Everyone wants power and everyone is in a constant duplicitous game to gain more power at the expense of others, according to Greene, a screenwriter and former editor at Esquire (Elffers, a book packager, designed the volume, with its attractive marginalia). We live today as courtiers once did in royal courts: we must appear civil while attempting to crush all those around us. This power game can be played well or poorly, and in these 48 laws culled from the history and wisdom of the world’s greatest power players are the rules that must be followed to win. These laws boil down to being as ruthless, selfish, manipulative, and deceitful as possible. Each law, however, gets its own chapter: “Conceal Your Intentions,” “Always Say Less Than Necessary,” “Pose as a Friend, Work as a Spy,” and so on. Each chapter is conveniently broken down into sections on what happened to those who transgressed or observed the particular law, the key elements in this law, and ways to defensively reverse this law when it’s used against you. Quotations in the margins amplify the lesson being taught. While compelling in the way an auto accident might be, the book is simply nonsense. Rules often contradict each other. We are told, for instance, to “be conspicuous at all cost,” then told to “behave like others.” More seriously, Greene never really defines “power,” and he merely asserts, rather than offers evidence for, the Hobbesian world of all against all in which he insists we live. The world may be like this at times, but often it isn’t. To ask why this is so would be a far more useful project.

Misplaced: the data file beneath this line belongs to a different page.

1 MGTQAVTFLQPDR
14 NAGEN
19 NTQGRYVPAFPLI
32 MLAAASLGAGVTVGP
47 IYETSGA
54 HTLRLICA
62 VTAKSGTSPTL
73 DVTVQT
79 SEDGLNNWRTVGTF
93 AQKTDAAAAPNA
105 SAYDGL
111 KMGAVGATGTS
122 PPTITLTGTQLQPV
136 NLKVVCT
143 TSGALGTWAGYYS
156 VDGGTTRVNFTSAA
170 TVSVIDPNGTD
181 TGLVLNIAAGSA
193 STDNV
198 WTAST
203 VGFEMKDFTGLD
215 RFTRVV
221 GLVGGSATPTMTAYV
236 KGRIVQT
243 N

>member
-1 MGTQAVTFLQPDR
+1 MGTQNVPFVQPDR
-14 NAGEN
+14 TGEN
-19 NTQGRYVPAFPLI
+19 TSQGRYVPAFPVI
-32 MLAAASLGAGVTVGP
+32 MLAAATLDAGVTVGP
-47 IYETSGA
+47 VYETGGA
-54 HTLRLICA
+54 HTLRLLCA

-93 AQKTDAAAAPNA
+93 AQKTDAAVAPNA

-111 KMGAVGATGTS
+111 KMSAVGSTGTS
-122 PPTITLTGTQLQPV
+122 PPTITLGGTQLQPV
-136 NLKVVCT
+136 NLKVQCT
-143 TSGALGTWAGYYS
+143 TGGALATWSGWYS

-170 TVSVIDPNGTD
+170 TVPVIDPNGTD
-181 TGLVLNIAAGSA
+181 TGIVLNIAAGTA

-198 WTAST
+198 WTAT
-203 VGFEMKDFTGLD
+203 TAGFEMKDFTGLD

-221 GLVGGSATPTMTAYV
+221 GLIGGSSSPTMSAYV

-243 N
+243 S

If the authors are serious, this is a silly, distasteful book. If they are not, it’s a brilliant satire.

Pub Date: Sept. 1, 1998

ISBN: 0-670-88146-5

Page Count: 430

Publisher: Viking

Review Posted Online: May 20, 2010

Kirkus Reviews Issue: July 15, 1998

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The author's youthfulness helps to assure the inevitable comparison with the Anne Frank diary although over and above the...

NIGHT

Elie Wiesel spent his early years in a small Transylvanian town as one of four children. 

He was the only one of the family to survive what Francois Maurois, in his introduction, calls the "human holocaust" of the persecution of the Jews, which began with the restrictions, the singularization of the yellow star, the enclosure within the ghetto, and went on to the mass deportations to the ovens of Auschwitz and Buchenwald. There are unforgettable and horrifying scenes here in this spare and sombre memoir of this experience of the hanging of a child, of his first farewell with his father who leaves him an inheritance of a knife and a spoon, and of his last goodbye at Buchenwald his father's corpse is already cold let alone the long months of survival under unconscionable conditions. 

The author's youthfulness helps to assure the inevitable comparison with the Anne Frank diary although over and above the sphere of suffering shared, and in this case extended to the death march itself, there is no spiritual or emotional legacy here to offset any reader reluctance.

Pub Date: Jan. 16, 2006

ISBN: 0374500010

Page Count: 120

Publisher: Hill & Wang

Review Posted Online: Oct. 7, 2011

Kirkus Reviews Issue: Jan. 15, 2006